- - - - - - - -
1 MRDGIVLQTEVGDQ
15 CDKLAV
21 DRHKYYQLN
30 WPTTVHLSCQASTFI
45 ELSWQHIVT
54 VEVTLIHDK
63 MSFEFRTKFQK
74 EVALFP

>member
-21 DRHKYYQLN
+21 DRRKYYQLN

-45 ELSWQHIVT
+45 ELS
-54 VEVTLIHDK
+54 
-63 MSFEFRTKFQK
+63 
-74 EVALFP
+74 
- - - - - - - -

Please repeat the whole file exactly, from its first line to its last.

1 MRDGIVLQTEVGDQ
15 CDKLAV
21 DRHKYYQLN
30 WPTTVHLSCQASTFI
45 ELSWQHIVT
54 VEVTLIHDK
63 MSFEFRTKFQK
74 EVALFP

>member
-21 DRHKYYQLN
+21 DRRKYYQLN

-45 ELSWQHIVT
+45 ELS
-54 VEVTLIHDK
+54 
-63 MSFEFRTKFQK
+63 
-74 EVALFP
+74 